enlarge that jurisdiction; and the Act . . . authorizing this Court to prescribe rules of procedure in civil actions gave it no authority to modify, abridge or enlarge the substantive rights of litigants or to enlarge or diminish the jurisdiction of federal courts.
United States v. Sherwood, 312 U.S. 584, 589-590, 85 L. Ed. 1058, 61 S. Ct. 767, (1941). The syndicates submit that if Rule 17(b) were construed to create a legal entity, the court would be performing a legislative rather than a judicial function. That argument has merit.
The plaintiffs acknowledge that if the issue of legal existence is a substantive proposition, Rule 17(b) could not control it. The plaintiffs, however, take the position, without citing any authority, that the question of legal existence is procedural, not substantive. While the authority on the point is slim -- perhaps because the answer to the question is obvious --, it favors the syndicates' position. For example, in his discussion of the subject in Busby v. Electric Utilities Employees Union, 323 U.S. 72, 76-77, 89 L. Ed. 78, 65 S. Ct. 142, (1944) (concurring), Justice Frankfurter distinguishes between "suability" and "status" and characterizes "suability" as a "procedural matter" and "determination of status" as a "substantive issue." Id.
C. Plaintiffs' miscellaneous contentions
In a number of cases in the United States, syndicates have been sued and been treated as legal entities, and some syndicates have themselves sued or asserted counterclaims. Plaintiffs argue that such actions and determinations contradict the syndicates' claim of nonexistence. However, in none of the cases referred to was the question of the syndicates' legal existence ever raised, nor is there any assertion that any syndicate which is a defendant here was a party to the earlier litigation. The issue of legal existence arose, if at all, only indirectly, in the context of determining what kind of entity a syndicate was for purposes of determining diversity jurisdiction. See International Insurance Co. v. Certain Underwriters at Lloyd's London, 1991 U.S. Dist. LEXIS 12937 (N.D. Ill. 1991) and Graham v. Lloyd's of London, 371 S.E.2d 801, 296 S.C. 249 (S.C. App. 1988).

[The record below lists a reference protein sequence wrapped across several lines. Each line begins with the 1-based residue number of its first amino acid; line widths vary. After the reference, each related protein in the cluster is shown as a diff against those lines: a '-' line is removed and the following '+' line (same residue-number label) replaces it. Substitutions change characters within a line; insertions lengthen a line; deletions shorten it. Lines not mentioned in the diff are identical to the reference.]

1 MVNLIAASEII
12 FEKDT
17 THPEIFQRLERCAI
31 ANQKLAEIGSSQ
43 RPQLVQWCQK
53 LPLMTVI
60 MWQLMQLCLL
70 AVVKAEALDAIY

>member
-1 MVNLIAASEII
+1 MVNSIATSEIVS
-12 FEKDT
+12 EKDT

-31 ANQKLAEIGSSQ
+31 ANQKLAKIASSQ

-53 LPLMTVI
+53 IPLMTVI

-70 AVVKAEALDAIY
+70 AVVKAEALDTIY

The plaintiffs also suggest that the syndicates must have legal existence because they own property interests in the $ 9 billion Lloyd's American Trust Fund ("LATF") held by Citibank, N.A., in New York. Even assuming for the moment that the syndicates have an ownership in the funds, plaintiffs have not shown that such ownership would alone confer legal existence upon the syndicates under English, New York or federal law.
Moreover, there is sufficient undisputed material before the Court in the form of affidavits submitted by both sides to support a conclusion that at best the nature of the syndicates' interest is not that of an owner or beneficiary but that of a nominee or fund manager. The record is incomplete on this point, but at best what has been presented even by the plaintiffs leaves considerable doubt whether the syndicates own property interests in the LATF. For example, in a post-argument motion filed by the plaintiffs under Fed. R. Civ. P. 56(f) for further discovery on the subject, a supporting barrister's affidavit states: "I would emphasize that there is no money in the LATF that is not Names' money." The direct beneficiaries of the fund appear to be the policy holders, to the extent of their justified insurance claims; the Names having a reversionary interest in any funds left in the LATF after payout of claims.
* * *
In sum: English law controls, and under English law the syndicates have no legal existence. The result is the same under New York or federal law. Accordingly, the motion to dismiss pursuant to Fed. R. Civ. P. 12(b)(6) is granted. It is unnecessary to determine whether the complaint is defective also under Fed. R. Civ. P. 12(b)(1).
The complaint is dismissed as to the Syndicate Defendants.
It is so ordered.
Dated: June 12, 1992
New York, New York
Morris E. Lasker